Need a Boost? Your New Car Battery Guide
If you’ve experienced problems with a dead or dying car battery, you know what kind of chaos can ensue when such a small thing doesn’t work right. After all, your car needs electricity to start the engine and do other things like use keyless entry, and the battery is the storage device for electricity, so you can’t have the battery not working correctly. Unfortunately, most people wait until their car will no longer start before they even think of getting a new battery. Hopefully, you’re not in that situation, because being proactive and buying a new car battery before your current one dies helps you make a more level-headed decision.
Under normal conditions, a car battery will last about three to five years. It’s key to have the battery tested once a year, especially before you head out on a long road trip or before the weather gets cold. Knowing this not only should help you to not be stranded somewhere, but also allow you to avoid being forced to buy whatever new car battery is available where you are and at a price that’s less than fair.
Choose Your Type
The first thing you’ll need to determine when shopping for a new car battery is what type you want to install. Many people won’t really put too much thought into this, especially since their purchase will be driven largely by cost, which is fine. However, there are some factors that might drive you to consider a more expensive option because it provides a real benefit.
Your run-of-the-mill car battery is a heavy box containing
lead plates floating in diluted sulfuric acid. As the plates and solution react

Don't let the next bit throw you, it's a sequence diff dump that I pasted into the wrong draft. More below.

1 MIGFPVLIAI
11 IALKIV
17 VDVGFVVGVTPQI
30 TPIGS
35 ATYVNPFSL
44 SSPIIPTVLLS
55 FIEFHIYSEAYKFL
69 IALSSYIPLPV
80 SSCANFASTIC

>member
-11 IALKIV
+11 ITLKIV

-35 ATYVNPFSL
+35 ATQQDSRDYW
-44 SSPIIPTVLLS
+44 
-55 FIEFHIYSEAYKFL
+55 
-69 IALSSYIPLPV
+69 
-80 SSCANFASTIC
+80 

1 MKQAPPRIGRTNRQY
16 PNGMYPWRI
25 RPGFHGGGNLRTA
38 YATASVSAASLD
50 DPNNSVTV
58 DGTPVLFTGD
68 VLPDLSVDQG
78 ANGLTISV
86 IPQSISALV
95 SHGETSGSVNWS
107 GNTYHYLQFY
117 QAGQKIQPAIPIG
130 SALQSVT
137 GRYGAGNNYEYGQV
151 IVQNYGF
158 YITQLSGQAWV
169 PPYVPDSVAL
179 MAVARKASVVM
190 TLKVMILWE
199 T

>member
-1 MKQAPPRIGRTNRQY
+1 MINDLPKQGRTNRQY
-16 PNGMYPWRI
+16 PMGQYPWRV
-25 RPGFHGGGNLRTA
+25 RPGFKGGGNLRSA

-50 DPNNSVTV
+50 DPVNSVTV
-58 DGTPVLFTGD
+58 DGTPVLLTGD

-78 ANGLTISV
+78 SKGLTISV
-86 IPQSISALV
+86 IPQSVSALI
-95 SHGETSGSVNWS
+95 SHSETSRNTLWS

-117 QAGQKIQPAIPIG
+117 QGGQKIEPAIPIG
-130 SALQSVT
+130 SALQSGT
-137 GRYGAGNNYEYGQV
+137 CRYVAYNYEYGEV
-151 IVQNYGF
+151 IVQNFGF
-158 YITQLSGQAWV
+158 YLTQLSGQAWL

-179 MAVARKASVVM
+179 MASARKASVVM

to each other, electrons are shed and flow through the battery terminals, then
through the wires attached to them and on through the car’s electrical system. For
most people that design will be sufficient.
A modern design, absorbent glass mat or AGM batteries are quite different. There are fibreglass mats submersed in the sulfuric acid. Lead plates create a sandwiched design and since there are fewer of them, this kind of battery is considerably lighter. Other benefits come with an AGM battery, in particular its ability to deliver and accept a charge better. They’re also tougher than traditional batteries, so in vehicles where vibration and other shocks are more common, like off-roaders, the extra cost comes with more reliable performance. However, for most cars, this is an unnecessary upgrade.
Sizing and Terminal Location
Just like with tires, you need to purchase the correct
battery size for your car or you could run into problems. This will ensure it
fits in the space allocated for the battery and under the securing strap. The group
size for the old battery will be on the label.
The number indicates the size battery you should buy for the replacement. There might also be a letter after the number, which indicates the positioning of the terminals on the battery. You must find a replacement with the same number and letter.
Cold Cranking Amps